532 F2d 1020 National Labor Relations Board v. United States Trucking Corporation
532 F.2d 1020
92 L.R.R.M. (BNA) 2958, 78 Lab.Cas. P 11,461
NATIONAL LABOR RELATIONS BOARD, Petitioner,
UNITED STATES TRUCKING CORPORATION, Respondent.
United States Court of Appeals,
June 7, 1976.
Elliott Moore, Deputy Assoc. Gen. Counsel, N. L. R. B., Aileen Armstrong, Supervisor, Richard Cohen, Atty., Washington, D. C., for petitioner.
Herbert Burstein, James F. Maher, New York City, for respondent.
Walter C. Phillips, Director, Region 10, N. L. R. B., Atlanta, Ga., for other interested parties.
Before AINSWORTH, CLARK and RONEY, Circuit Judges.
This is an application by the National Labor Relations Board pursuant to section 10(e) of the National Labor Relations Act, 29 U.S.C. § 160(e), for the enforcement of its order issued against respondent, United States Trucking Corp., 219 NLRB No. 40 (July 25, 1975). The Board found that the trucking company had violated section 8(a)(1) of the Act, 29 U.S.C. § 158(a)(1), by refusing employment to seven employees because of their actual or believed involvement in concerted protected activities. See Phelps Dodge v. NLRB, 313 U.S. 177, 187, 61 S.Ct. 845, 849, 85 L.Ed. 1271, 1279 (1941); Red Arrow Lines v. NLRB, 5 Cir., 1970, 423 F.2d 35, 36. Respondent argues that there is no substantial evidence in the record supporting this conclusion and therefore the Board's application should be denied.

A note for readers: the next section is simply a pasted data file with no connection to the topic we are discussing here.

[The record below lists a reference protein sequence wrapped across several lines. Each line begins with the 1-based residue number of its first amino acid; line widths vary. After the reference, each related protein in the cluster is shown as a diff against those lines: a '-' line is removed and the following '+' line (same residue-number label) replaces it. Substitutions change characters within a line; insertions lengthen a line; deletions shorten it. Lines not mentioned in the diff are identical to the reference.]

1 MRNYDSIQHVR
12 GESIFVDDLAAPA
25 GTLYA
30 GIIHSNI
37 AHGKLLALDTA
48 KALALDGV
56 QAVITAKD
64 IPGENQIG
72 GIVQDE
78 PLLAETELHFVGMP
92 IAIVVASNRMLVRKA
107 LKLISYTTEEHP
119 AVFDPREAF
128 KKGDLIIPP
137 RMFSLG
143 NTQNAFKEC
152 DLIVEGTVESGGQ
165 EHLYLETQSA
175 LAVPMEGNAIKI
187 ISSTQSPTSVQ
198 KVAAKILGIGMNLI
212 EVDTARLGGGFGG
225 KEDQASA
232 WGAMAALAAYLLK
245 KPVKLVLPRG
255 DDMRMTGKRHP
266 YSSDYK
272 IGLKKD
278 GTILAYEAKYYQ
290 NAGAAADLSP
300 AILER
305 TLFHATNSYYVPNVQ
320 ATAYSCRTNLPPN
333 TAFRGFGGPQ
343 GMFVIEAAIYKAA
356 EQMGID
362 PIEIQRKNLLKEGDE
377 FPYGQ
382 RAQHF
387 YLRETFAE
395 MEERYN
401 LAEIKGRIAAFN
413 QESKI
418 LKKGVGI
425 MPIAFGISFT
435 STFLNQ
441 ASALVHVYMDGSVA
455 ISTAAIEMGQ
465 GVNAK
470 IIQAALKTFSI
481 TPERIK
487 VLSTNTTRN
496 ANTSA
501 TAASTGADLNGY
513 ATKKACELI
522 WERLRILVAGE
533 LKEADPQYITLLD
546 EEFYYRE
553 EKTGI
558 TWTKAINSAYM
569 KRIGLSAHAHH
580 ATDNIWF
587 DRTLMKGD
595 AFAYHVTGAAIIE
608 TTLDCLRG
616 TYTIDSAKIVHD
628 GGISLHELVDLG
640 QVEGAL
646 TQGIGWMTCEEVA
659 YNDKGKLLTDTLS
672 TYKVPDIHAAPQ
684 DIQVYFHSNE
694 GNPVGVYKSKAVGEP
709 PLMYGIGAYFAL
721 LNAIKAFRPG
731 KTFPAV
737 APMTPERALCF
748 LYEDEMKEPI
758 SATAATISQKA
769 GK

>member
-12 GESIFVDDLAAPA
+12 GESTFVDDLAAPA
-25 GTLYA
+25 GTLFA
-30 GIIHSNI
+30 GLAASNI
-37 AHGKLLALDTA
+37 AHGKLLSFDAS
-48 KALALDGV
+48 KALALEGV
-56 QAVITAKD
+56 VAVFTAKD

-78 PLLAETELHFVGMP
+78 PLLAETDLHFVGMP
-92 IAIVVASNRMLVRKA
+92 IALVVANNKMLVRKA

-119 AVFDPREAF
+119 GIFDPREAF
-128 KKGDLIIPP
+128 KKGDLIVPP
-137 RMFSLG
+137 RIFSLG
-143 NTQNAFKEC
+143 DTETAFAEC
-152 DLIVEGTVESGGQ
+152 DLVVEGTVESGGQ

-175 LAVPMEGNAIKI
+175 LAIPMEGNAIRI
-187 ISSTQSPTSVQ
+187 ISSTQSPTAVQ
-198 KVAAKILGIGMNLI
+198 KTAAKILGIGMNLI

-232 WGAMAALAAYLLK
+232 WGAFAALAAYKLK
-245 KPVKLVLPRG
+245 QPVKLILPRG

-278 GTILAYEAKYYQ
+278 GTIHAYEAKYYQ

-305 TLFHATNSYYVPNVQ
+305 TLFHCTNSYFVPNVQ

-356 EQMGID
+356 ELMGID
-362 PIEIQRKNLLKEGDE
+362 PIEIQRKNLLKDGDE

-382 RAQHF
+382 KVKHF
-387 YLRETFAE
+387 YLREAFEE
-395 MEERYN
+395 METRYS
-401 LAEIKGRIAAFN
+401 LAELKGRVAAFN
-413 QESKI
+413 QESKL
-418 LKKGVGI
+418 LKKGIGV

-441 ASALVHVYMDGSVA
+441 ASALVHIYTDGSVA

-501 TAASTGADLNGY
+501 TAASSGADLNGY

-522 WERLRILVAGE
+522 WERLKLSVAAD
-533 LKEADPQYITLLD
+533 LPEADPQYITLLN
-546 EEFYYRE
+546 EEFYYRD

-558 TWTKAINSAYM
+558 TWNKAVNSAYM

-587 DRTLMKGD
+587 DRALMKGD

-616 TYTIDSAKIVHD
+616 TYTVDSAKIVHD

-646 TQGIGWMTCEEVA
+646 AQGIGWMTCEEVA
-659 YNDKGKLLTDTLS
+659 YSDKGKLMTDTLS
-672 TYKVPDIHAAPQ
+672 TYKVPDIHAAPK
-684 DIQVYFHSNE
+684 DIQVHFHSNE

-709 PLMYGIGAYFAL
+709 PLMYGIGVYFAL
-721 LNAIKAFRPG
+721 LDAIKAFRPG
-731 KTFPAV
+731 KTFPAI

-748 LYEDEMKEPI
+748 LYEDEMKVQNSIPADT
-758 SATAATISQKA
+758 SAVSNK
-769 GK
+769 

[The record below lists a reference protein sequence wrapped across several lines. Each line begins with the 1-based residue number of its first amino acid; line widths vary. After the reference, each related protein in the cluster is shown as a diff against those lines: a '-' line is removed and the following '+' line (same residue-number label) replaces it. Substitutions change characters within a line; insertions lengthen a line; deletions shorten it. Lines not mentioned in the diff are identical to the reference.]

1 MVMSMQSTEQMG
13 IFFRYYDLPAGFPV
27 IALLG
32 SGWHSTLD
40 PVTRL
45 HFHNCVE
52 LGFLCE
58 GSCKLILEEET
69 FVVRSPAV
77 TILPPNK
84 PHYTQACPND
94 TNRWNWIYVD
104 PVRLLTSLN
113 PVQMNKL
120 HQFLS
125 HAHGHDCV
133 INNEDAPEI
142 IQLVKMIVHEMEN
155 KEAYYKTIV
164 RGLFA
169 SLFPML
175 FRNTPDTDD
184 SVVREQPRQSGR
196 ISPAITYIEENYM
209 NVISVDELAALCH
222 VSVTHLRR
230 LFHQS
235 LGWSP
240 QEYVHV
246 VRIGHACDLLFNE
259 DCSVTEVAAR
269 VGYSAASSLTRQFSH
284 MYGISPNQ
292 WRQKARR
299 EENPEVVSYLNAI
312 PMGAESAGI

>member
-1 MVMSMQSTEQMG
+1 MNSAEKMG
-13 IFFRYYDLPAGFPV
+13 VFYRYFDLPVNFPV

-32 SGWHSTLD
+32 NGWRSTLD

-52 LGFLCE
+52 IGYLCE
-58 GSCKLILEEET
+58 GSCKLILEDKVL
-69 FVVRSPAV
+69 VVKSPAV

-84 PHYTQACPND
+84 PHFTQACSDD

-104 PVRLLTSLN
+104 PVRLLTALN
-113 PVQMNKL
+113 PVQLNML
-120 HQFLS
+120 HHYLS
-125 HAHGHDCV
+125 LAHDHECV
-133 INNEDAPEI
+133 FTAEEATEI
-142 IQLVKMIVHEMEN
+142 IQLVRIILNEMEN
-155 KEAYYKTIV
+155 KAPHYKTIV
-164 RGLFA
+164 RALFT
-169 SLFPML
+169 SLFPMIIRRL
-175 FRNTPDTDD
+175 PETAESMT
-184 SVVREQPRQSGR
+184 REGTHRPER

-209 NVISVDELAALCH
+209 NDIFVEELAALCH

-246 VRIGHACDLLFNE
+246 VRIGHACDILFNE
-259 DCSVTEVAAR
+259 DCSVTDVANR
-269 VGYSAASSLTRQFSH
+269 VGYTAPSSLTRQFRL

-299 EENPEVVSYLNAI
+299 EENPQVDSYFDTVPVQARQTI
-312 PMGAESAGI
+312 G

The NLRB's order was precipitated by a series of events during June of 1974 which resulted from the award to United States Trucking of a contract for a job that was then being performed by another company. On June 26, respondent told employees of the outgoing firm that they would all be retained despite the new arrangement. However, on June 28, a number of these employees engaged representatives of the trucking company in a heated discussion concerning back pay allegedly withheld by the outgoing firm. The next day, the company informed a union representative that, contrary to its earlier assurances, seven employees were not going to be retained when work began under the new contract. Six of the seven men denied reemployment were persons whom representatives of the trucking company had identified as having presented the back pay grievance the day before. Although the remaining employee, Willie Couch, had not been involved in the June 28 incident, his brother, Wilford Couch, was among the employees seeking back pay. Consequently, the Board concluded that respondent had confused the two brothers because of their similar names. These and numerous other facts in the record are more than sufficient to support the inference drawn by the NLRB that respondent's refusal to hire the seven employees resulted from their actual or believed demands for back pay. See Teamsters, Local 633 v. NLRB, D.C.Cir. 1974, 509 F.2d 490, 497 n. 30; Texas Aluminum Co. v. NLRB, 5 Cir. 1970, 435 F.2d 917, 919.
Therefore, the order of the Board is ENFORCED.